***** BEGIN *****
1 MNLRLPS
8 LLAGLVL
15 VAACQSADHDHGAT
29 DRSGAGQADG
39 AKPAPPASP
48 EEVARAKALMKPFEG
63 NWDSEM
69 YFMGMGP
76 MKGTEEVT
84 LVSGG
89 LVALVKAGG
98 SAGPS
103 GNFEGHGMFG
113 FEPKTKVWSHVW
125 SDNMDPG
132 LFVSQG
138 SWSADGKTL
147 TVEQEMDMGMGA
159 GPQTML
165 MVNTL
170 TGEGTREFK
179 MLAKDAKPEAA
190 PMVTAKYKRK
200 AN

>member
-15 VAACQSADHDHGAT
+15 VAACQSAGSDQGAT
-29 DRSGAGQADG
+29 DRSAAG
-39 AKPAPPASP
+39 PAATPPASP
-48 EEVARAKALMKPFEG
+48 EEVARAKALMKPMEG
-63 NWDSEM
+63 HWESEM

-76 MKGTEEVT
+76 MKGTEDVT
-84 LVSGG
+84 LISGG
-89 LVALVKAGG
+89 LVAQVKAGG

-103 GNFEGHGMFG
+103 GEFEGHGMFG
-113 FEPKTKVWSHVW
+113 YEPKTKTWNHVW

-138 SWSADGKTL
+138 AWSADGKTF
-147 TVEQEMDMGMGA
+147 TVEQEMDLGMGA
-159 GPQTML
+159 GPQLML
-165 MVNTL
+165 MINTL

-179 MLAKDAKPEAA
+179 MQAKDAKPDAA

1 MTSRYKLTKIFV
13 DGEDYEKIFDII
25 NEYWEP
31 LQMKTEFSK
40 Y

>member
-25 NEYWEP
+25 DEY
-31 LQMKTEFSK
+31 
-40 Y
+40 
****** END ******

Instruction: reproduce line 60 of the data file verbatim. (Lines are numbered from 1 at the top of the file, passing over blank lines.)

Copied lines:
40 Y